World Cups under suspicion: propaganda and corruption in the history of the tournament

"Bringing the World Cup to a country where there is a flagrant violation of human rights is irreparable damage to football," denounces Orfeo Suárez, editor-in-chief of the Sports section of the newspaper El Mundo.

NewsEditor
NewsEditor
18 November 2022 Friday 23:33
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World Cups under suspicion: propaganda and corruption in the history of the tournament

"Bringing the World Cup to a country where there is a flagrant violation of human rights is irreparable damage to football," denounces Orfeo Suárez, editor-in-chief of the Sports section of the newspaper El Mundo. In a conversation with Historia y Vida, the journalist highlights "the impressive ability of football to 'whitewash', as the main mass phenomenon of our time."

Thus, Suárez anticipates, we will witness significant media noise in the days prior to the World Cup event in Qatar, but, when the ball begins to roll and the great football stars make their appearance, the controversies will go to the background. Undoubtedly, the Qatar World Cup has been surrounded by controversy since the moment it was named, on December 2, 2010.

Then doubts arose about the process of awarding the championship to a country with zero soccer tradition, little territorial extension, inexistence of large stadiums and subjected to high temperatures, which would make the dates of the celebrations change to the months of November and December, with the paralysis of the main European leagues as a consequence. Even with all these factors against it, the Arab country imposed its candidacy against rivals such as the United States, South Korea and Japan.

Criticism regarding the sporting organization of the event was overshadowed, however, by the scandal, in the opinion of many, of holding a world championship in a corner of the planet where respect for human rights is conspicuous by its absence. A country that contemplates the death penalty in its legislation, where homosexuality is persecuted and women are subjected to a strict guardianship system that prevents them from living with full freedom.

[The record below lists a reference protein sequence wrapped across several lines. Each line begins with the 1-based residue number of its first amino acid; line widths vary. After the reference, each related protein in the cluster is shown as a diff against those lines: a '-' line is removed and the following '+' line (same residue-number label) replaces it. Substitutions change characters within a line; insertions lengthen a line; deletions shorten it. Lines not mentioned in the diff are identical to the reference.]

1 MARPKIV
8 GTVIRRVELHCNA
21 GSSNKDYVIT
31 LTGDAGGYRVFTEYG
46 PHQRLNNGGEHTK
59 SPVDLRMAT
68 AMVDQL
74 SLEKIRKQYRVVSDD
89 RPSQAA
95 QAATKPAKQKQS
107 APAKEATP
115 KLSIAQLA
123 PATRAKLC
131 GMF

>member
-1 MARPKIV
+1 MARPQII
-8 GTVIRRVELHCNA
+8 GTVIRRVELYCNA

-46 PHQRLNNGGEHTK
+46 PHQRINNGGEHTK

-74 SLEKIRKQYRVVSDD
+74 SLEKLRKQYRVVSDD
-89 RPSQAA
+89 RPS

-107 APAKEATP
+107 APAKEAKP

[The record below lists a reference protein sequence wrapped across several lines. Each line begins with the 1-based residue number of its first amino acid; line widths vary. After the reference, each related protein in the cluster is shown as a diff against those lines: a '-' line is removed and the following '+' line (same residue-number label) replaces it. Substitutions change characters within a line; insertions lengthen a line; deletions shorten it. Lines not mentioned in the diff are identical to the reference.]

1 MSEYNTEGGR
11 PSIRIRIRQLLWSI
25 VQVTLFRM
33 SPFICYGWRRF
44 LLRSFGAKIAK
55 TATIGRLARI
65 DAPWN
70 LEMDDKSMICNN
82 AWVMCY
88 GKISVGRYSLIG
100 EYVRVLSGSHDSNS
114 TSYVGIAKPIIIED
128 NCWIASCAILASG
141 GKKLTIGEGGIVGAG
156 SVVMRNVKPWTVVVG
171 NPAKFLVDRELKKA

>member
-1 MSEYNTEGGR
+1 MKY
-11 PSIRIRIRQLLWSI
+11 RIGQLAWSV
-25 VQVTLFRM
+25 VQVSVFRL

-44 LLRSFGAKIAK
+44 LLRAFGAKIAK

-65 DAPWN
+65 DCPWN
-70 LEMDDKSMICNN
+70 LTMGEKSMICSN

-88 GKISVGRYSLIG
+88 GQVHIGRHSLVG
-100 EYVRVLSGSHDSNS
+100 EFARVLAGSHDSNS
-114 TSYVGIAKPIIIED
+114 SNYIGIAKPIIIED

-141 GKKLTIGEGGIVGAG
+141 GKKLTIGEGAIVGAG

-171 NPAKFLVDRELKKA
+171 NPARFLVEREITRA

“What has Qatar given in return? Money, money and more money. What is FIFA interested in? Money, money and more money”, affirms Julián Redondo emphatically, president of the Spanish Association of Sports Press. Others, such as Alfredo Relaño, director of the sports newspaper As for twenty-three years and honorary president since he left office in 2019, prefer to look to the future in a positive light and highlight "the universal dimension" of the beautiful game, as well as its determined commitment for “linking areas of the earth”.

Despite the criticism, the fact that the World Cup event ends up "in a geostrategic region of such importance" can contribute to promoting the changes, according to this veteran journalist. "Little by little, these events are creating a positive contagion, that opens borders and can change habits and laws." Gaspar Díez, editor-in-chief of Sports at Europa Press, holds the same opinion, for whom the World Cup in Qatar could be "an opportunity for those countries", while highlighting the ability of football to generate benefits thanks to these events, which can then invest in women's football or grassroots sport.

Cristina Cubero, deputy editor of the Mundo Deportivo newspaper, also believes that the World Cup could be “an opportunity we have to show that things can be done differently. They will have to adapt to us in many aspects that before the arrival of the World Cup were totally implausible”. The veteran journalist, who has accumulated in her career the experience of covering six soccer World Cups, six Euro Cups or six Olympic Games, knows well what the "force of soccer" can do for the progress of society. "If by going to Qatar we get the women of this country to gain freedom, it will have been worth it," she says.

“Soccer is the sport that can be practiced anywhere in the world, whether you are rich or poor. A cloth ball and two stones are enough to make a goal. In addition, it passionately reproduces the tribal confrontation: our country, our neighborhood, our team”, argues Orfeo Suárez. These two main reasons make soccer, he adds, the "greatest mass phenomenon of our time."

Since the first World Cup edition, held in Uruguay in 1930, the great football competition has not ceased to conquer countries and territories, while serving as a mirror of dark, turbulent times, opening moments or explosions of hope. Twenty-one world championships have been played to date: eleven of them have been held on the European continent, eight in America, one in Asia and another in Africa. In the first chapter of this long history, football already taught the world that this simple sport, increasingly popular, could become a game board for various influences and interests.

The 1930 World Cup in Uruguay has gone down in history as the European boycott. There were several countries of the Old Continent that aspired to dispute the candidacy of the Uruguayans. The awarding of the first World Cup to the American continent caused a massive resignation from the European teams. Finally, after pressure from FIFA President Jules Rimet, the teams from France, Belgium, Romania and Yugoslavia attended the event.